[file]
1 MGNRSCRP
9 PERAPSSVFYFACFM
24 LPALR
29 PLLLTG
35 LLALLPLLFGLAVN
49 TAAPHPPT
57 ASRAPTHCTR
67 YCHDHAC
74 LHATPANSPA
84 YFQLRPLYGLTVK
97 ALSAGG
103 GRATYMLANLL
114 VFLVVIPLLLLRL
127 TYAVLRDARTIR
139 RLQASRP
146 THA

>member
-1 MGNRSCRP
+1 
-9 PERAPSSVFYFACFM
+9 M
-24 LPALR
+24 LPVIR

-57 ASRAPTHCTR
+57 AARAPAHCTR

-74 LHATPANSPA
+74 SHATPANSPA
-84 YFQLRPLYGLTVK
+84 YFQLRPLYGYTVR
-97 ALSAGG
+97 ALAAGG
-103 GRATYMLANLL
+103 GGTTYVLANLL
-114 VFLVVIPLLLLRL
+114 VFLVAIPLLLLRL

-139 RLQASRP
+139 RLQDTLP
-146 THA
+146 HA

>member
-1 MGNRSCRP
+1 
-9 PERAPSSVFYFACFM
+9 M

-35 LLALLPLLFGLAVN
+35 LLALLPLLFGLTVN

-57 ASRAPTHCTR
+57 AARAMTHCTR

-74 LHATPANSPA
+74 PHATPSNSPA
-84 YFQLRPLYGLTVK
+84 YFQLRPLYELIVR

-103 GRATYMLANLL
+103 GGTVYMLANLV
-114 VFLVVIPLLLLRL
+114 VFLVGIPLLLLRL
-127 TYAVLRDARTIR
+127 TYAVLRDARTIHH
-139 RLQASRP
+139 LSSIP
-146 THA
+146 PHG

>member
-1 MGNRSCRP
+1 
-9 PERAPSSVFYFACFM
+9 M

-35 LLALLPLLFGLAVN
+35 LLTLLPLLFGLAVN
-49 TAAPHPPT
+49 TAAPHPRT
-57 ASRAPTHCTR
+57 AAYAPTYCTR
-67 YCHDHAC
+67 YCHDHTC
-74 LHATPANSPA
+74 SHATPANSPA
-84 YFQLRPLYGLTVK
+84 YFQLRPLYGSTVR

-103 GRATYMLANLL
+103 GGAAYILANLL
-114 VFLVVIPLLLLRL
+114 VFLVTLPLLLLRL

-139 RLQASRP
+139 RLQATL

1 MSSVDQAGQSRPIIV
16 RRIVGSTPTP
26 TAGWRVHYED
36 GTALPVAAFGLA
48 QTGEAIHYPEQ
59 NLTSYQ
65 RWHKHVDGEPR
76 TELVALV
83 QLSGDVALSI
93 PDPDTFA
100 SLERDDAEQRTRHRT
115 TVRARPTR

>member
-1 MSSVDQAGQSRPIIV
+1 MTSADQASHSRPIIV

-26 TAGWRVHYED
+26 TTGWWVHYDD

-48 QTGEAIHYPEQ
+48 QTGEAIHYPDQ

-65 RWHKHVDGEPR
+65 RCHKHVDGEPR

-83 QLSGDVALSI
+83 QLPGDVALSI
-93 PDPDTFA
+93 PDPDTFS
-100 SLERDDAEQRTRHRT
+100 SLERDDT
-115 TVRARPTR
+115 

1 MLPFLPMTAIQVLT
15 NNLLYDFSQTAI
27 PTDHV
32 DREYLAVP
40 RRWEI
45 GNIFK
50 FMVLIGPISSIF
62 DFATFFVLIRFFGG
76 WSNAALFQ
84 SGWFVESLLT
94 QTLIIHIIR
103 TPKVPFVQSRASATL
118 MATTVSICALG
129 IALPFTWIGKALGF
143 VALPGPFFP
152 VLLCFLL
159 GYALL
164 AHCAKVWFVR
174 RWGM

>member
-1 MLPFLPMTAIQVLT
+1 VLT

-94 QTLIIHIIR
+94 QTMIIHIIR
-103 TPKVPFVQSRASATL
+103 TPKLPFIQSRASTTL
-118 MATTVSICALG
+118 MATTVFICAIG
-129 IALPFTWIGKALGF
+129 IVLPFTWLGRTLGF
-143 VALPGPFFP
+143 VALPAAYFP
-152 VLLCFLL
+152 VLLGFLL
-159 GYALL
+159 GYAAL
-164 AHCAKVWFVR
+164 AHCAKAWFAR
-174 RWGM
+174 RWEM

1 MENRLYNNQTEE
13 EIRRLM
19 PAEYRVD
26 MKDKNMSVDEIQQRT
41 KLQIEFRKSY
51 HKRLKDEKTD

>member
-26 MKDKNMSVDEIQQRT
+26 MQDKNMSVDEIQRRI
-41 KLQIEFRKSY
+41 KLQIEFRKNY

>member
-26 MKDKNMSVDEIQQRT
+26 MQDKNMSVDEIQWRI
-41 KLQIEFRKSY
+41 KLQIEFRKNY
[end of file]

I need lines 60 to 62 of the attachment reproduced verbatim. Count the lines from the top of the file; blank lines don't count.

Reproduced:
+139 LSSIP
-146 THA
+146 PHG